What Kitty Did Next Book Review

The last we hear of Kitty Bennet in Pride and Prejudice is that she “spent the chief of her time with her two elder sisters. In society so superior to what she had generally known, her improvement was great.” Carrie Kablean takes us on Kitty’s journey of improvement in What Kitty Did Next. It’s inline with her fate as envisioned by Jane Austen, but I won’t spoil the ending by telling you!

As Kitty matures she’s able to see where she was led astray and why. Carrie agrees with a hypothesis I’ve long held, that Kitty was sick as a child. Lydia was not only the stronger character but also the stronger sister. Lydia remains “a force to be reckoned with” that threatens Kitty’s “peace and enjoyment” putting her “on her guard.”  It’s a shame Lydia is never allowed to grow up – not in the epilogue to Pride and Prejudice or in fanfiction.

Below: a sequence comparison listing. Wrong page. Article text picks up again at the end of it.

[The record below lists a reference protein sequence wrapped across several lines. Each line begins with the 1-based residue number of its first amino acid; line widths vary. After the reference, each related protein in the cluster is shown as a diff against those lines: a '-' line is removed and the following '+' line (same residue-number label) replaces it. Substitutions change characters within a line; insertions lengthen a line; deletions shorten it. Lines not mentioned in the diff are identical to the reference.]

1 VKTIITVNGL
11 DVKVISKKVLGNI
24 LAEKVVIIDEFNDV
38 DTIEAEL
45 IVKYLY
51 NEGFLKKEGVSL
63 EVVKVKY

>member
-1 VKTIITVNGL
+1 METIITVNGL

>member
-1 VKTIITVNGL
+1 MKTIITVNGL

Carrie does a fine homage to Austen’s writing with a few gems Austen could have written herself. Some so good, you’ll laugh out loud:

Epiphanies, however, will come when they want and pay 
no heed to social customs or the dinner hour.”
It’s a slow story, you’re almost waiting for something to happen but, it’s like visiting old friends where things never change. The end comes as a bit of a surprise and is rushed over in a quick exchange, but it does avoid the slight awkwardness of the last few chapters of its predecessor.

What Katy Did Next is a children’s book from the late 1800’s, published about 70 years after the events in What Kitty Did Next (published 2018). It makes the title of this novel have a familiar ring that you can’t quite place, a little like Carrie’s writing reminds you of Austen’s.